Idaho OnePlan recommends the website of the
Idaho Weed Awareness
Campaign as the best resource for up-to-date information about
Idaho's noxious weeds, and their control.
Source for this page: Idaho's Noxious Weeds by Robert H. Callihan & Timothy W. Miller
Black henbane (Hyoscyamus niger) is a Mediterranean native that was introduced as an ornamental and medicinal plant in the 17th century. It spreads by seeds and is found in a variety or environmental conditions. Black henbane is narcotic and poisonous to humans. Livestock avoid it unless other forage is not available. Two alkaloids in black henbane tissues (hyoscyamine and scopolamine) are useful sedative/ anti-spasmodic drugs when used under controlled conditions.
Black henbane is an annualPlant that germinates, flowers, seeds, and dies during one growing season or biennialPlant that germinates in one growing season, then flowers, seeds, and dies during a second plant that grows up to 3 feet tall. The entire plant is covered with greasy hairs. Leaves are up to 8 inches long and 6 inches wide, shallowly lobedA cut into a leaf from the edge toward the center; greater than toothed, but not quite compound, and heavy scented. Flowers are borne on spikesA narrow, nonspreading inflorescence form the leaf axils from May until September. They are showy, 5 lobed, up to 2 inches across, and greenish-yellow in color with deep purple veins and throats. The calyxThe outermost flower leaves (sepals) together, often green in color forms a 1-inch, urn-shaped "fruit" that has a thickened lid that pops off at maturity and spills the black seeds.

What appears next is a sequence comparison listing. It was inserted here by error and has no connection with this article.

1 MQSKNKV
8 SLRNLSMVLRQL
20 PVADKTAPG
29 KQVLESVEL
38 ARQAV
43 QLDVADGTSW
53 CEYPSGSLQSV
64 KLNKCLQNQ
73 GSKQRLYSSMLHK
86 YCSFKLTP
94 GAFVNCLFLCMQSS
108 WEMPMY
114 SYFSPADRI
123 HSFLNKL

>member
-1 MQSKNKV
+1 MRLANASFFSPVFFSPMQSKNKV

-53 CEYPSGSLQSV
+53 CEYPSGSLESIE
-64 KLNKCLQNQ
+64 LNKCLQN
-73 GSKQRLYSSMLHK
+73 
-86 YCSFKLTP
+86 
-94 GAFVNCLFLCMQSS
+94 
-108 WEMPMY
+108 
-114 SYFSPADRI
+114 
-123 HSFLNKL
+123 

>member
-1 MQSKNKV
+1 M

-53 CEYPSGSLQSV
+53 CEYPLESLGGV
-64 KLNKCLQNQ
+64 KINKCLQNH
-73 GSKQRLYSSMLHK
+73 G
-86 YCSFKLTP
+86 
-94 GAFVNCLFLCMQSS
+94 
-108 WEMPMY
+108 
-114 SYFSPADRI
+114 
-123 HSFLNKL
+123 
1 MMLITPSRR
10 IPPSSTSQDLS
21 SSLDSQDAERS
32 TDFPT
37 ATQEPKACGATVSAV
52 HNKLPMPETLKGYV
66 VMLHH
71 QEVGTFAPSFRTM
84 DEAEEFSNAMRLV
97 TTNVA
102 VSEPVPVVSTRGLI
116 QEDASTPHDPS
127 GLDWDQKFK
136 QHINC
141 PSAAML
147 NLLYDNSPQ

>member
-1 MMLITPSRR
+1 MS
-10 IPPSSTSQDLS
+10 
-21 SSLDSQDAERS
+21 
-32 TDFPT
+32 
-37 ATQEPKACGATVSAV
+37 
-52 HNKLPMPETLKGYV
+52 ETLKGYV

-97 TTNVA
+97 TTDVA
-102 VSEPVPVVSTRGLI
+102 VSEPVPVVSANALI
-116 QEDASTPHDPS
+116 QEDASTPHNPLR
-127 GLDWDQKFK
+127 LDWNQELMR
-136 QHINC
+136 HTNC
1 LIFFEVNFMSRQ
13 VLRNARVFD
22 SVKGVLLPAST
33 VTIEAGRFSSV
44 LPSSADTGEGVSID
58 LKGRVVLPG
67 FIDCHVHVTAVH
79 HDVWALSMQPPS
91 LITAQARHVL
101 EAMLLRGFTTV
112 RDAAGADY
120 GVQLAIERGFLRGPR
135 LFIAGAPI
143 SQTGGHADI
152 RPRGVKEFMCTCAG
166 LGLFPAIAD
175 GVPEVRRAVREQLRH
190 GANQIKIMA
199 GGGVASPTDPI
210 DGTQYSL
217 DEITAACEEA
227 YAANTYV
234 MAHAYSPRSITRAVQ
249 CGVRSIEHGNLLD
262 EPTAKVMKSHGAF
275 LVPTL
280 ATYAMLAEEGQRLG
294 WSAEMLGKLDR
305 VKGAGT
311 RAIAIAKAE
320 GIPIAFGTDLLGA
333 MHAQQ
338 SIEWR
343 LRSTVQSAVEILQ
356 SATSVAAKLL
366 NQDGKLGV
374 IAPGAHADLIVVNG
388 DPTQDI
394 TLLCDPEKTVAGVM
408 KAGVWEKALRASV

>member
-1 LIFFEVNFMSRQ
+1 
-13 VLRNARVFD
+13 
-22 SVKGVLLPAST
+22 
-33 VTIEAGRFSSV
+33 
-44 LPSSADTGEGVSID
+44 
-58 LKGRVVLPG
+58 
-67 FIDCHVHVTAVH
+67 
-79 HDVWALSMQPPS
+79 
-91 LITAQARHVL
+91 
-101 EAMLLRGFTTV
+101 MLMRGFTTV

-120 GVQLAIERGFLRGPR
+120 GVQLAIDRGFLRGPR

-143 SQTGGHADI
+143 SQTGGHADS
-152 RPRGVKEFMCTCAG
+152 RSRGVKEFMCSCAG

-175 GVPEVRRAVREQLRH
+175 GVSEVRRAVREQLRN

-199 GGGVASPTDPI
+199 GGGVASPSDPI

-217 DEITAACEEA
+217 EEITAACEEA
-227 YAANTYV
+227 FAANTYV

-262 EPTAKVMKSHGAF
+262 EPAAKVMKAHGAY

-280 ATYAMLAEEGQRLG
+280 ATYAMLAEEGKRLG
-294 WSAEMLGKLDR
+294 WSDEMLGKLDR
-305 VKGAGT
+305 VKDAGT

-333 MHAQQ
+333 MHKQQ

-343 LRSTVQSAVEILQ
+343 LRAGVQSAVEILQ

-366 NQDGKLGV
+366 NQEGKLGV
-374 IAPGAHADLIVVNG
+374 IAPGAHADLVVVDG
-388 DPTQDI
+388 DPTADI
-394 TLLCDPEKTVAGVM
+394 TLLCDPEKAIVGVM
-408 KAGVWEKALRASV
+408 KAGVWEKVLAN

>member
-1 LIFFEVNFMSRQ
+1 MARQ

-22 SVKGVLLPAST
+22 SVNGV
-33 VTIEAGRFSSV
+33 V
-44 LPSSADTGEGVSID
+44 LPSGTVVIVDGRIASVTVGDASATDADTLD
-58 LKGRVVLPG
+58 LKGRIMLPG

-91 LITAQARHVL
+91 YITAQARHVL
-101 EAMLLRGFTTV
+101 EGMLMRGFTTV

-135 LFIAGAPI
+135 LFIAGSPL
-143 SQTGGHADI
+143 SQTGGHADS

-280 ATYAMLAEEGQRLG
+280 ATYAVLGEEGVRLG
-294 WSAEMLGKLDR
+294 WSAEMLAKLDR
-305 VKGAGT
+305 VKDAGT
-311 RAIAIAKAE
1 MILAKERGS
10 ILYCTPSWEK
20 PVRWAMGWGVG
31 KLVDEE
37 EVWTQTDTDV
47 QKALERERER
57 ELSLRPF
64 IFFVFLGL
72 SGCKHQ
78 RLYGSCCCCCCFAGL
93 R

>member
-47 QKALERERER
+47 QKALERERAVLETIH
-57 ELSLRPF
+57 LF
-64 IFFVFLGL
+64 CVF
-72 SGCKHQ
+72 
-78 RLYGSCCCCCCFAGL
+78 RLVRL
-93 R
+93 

Black henbane is found in the northern U.S. and southern Canada.
No biological control agents are available for control of black henbane, but herbicides can provide excellent control.